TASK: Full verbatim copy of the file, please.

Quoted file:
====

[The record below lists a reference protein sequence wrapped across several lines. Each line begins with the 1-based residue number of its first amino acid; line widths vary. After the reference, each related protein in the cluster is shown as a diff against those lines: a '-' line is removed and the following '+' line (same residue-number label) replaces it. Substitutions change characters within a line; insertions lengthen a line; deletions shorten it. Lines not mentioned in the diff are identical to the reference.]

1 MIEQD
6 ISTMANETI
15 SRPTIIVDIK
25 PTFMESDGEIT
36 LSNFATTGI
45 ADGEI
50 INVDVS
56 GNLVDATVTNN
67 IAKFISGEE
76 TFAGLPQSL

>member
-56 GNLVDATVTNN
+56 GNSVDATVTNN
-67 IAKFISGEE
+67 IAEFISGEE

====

[The record below lists a reference protein sequence wrapped across several lines. Each line begins with the 1-based residue number of its first amino acid; line widths vary. After the reference, each related protein in the cluster is shown as a diff against those lines: a '-' line is removed and the following '+' line (same residue-number label) replaces it. Substitutions change characters within a line; insertions lengthen a line; deletions shorten it. Lines not mentioned in the diff are identical to the reference.]

1 MIEQD
6 ISTMANETI
15 SRPTIIVDIK
25 PTFMESDGEIT
36 LSNFATTGI
45 ADGEI
50 INVDVS
56 GNLVDATVTNN
67 IAKFISGEE
76 TFAGLPQSL

>member
-56 GNLVDATVTNN
+56 GNSVDATVTNN
-67 IAKFISGEE
+67 IAEFISGEE